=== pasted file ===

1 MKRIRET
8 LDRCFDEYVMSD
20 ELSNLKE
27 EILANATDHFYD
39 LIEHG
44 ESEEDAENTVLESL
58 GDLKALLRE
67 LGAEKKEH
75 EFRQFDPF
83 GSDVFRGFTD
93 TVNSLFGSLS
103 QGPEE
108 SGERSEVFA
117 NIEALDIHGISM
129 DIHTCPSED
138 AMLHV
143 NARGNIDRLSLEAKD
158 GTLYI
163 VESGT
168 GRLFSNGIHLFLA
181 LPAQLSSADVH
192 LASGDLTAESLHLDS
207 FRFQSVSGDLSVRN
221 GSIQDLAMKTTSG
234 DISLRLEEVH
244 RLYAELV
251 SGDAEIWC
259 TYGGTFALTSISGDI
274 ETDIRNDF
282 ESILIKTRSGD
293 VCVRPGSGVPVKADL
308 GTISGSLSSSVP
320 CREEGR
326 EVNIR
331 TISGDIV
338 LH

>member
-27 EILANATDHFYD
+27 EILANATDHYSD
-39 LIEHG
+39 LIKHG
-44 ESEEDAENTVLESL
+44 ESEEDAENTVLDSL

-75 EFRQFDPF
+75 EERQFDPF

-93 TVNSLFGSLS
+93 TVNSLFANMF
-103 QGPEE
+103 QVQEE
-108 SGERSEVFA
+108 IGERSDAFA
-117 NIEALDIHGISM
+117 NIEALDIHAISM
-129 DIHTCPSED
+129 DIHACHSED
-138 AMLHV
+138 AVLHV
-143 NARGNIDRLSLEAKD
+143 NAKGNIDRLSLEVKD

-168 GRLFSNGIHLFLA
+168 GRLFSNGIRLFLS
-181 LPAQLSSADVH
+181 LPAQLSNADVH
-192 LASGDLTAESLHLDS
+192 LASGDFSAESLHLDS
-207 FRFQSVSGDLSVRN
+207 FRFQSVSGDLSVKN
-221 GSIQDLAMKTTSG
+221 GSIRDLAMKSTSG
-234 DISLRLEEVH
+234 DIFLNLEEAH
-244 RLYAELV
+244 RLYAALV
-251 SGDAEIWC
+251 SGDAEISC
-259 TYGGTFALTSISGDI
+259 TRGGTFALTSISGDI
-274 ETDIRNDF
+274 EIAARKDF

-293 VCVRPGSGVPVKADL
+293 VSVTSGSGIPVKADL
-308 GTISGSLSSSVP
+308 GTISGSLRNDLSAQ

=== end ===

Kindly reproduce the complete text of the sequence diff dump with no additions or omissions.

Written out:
1 MKRIRET
8 LDRCFDEYVMSD
20 ELSNLKE
27 EILANATDHFYD
39 LIEHG
44 ESEEDAENTVLESL
58 GDLKALLRE
67 LGAEKKEH
75 EFRQFDPF
83 GSDVFRGFTD
93 TVNSLFGSLS
103 QGPEE
108 SGERSEVFA
117 NIEALDIHGISM
129 DIHTCPSED
138 AMLHV
143 NARGNIDRLSLEAKD
158 GTLYI
163 VESGT
168 GRLFSNGIHLFLA
181 LPAQLSSADVH
192 LASGDLTAESLHLDS
207 FRFQSVSGDLSVRN
221 GSIQDLAMKTTSG
234 DISLRLEEVH
244 RLYAELV
251 SGDAEIWC
259 TYGGTFALTSISGDI
274 ETDIRNDF
282 ESILIKTRSGD
293 VCVRPGSGVPVKADL
308 GTISGSLSSSVP
320 CREEGR
326 EVNIR
331 TISGDIV
338 LH

>member
-27 EILANATDHFYD
+27 EILANATDHYSD
-39 LIEHG
+39 LIKHG
-44 ESEEDAENTVLESL
+44 ESEEDAENTVLDSL

-75 EFRQFDPF
+75 EERQFDPF

-93 TVNSLFGSLS
+93 TVNSLFANMF
-103 QGPEE
+103 QVQEE
-108 SGERSEVFA
+108 IGERSDAFA
-117 NIEALDIHGISM
+117 NIEALDIHAISM
-129 DIHTCPSED
+129 DIHACHSED
-138 AMLHV
+138 AVLHV
-143 NARGNIDRLSLEAKD
+143 NAKGNIDRLSLEVKD

-168 GRLFSNGIHLFLA
+168 GRLFSNGIRLFLS
-181 LPAQLSSADVH
+181 LPAQLSNADVH
-192 LASGDLTAESLHLDS
+192 LASGDFSAESLHLDS
-207 FRFQSVSGDLSVRN
+207 FRFQSVSGDLSVKN
-221 GSIQDLAMKTTSG
+221 GSIRDLAMKSTSG
-234 DISLRLEEVH
+234 DIFLNLEEAH
-244 RLYAELV
+244 RLYAALV
-251 SGDAEIWC
+251 SGDAEISC
-259 TYGGTFALTSISGDI
+259 TRGGTFALTSISGDI
-274 ETDIRNDF
+274 EIAARKDF

-293 VCVRPGSGVPVKADL
+293 VSVTSGSGIPVKADL
-308 GTISGSLSSSVP
+308 GTISGSLRNDLSAQ